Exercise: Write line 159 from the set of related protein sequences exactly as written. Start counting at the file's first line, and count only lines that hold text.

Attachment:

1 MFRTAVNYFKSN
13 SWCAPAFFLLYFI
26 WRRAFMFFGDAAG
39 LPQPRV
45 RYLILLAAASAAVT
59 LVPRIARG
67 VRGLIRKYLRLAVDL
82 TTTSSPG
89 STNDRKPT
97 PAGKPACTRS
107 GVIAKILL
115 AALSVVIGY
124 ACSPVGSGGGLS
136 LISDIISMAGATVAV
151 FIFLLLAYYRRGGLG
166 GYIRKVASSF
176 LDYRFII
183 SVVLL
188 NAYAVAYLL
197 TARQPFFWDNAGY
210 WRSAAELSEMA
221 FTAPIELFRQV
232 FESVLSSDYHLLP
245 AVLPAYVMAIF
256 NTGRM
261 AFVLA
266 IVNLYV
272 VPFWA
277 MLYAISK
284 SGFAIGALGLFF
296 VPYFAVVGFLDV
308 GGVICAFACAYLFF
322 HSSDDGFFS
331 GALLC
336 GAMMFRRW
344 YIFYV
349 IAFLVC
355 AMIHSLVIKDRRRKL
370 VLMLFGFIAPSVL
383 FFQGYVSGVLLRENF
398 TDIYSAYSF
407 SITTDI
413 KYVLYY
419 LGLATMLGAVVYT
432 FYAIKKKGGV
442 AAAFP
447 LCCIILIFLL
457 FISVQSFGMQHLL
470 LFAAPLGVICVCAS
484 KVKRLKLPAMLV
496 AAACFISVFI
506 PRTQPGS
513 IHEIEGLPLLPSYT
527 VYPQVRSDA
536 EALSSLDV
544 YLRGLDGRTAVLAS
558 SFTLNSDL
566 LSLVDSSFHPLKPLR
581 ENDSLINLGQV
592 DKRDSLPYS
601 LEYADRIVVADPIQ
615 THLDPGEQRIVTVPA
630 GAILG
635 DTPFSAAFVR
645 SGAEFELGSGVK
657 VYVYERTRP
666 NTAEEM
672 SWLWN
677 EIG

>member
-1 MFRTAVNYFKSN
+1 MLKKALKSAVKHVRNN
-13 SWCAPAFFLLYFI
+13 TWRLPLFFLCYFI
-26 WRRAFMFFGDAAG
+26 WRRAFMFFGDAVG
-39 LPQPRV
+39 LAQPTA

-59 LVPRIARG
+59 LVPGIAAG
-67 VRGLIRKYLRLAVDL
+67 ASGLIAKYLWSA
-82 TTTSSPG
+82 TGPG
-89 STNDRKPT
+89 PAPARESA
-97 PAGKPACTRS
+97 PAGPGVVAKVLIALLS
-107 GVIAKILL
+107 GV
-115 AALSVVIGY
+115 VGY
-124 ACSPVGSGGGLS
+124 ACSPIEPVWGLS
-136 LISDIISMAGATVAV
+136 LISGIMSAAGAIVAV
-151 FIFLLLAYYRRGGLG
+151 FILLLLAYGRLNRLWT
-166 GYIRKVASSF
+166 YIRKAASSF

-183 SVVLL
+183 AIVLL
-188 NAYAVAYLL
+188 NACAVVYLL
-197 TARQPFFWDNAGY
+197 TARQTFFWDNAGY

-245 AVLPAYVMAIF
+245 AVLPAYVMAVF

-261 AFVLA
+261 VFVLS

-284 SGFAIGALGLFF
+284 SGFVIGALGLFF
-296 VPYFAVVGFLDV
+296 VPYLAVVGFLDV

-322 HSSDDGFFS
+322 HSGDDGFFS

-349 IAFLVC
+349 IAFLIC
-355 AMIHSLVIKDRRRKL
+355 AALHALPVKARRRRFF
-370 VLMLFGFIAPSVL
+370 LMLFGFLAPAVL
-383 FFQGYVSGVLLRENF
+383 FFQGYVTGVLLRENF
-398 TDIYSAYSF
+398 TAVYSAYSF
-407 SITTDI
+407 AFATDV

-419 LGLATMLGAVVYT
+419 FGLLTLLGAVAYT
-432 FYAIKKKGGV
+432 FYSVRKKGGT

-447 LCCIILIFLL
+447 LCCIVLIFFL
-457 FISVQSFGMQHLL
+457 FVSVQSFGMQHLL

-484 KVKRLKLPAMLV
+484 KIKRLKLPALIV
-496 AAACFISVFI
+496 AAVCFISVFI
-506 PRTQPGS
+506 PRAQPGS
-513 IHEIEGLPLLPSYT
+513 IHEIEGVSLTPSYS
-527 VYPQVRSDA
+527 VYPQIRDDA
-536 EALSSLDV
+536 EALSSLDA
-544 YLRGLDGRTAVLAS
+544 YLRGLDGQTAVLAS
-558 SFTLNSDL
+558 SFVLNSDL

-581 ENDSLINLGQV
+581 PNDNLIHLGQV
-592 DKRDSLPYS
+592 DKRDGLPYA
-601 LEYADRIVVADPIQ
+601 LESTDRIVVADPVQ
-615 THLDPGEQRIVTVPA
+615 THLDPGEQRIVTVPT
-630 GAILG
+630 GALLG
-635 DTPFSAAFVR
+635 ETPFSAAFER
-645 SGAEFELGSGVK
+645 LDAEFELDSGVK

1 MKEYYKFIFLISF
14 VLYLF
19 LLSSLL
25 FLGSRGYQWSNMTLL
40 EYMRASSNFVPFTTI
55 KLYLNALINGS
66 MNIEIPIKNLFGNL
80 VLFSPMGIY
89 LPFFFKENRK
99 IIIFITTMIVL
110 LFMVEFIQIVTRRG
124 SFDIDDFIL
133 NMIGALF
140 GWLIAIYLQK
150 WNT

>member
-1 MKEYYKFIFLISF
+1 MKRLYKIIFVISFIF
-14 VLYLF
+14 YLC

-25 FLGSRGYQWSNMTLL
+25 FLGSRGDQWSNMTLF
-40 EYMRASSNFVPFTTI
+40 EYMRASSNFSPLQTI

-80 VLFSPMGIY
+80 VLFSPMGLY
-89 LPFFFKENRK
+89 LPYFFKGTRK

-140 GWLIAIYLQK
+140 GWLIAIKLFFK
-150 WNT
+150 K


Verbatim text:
-615 THLDPGEQRIVTVPA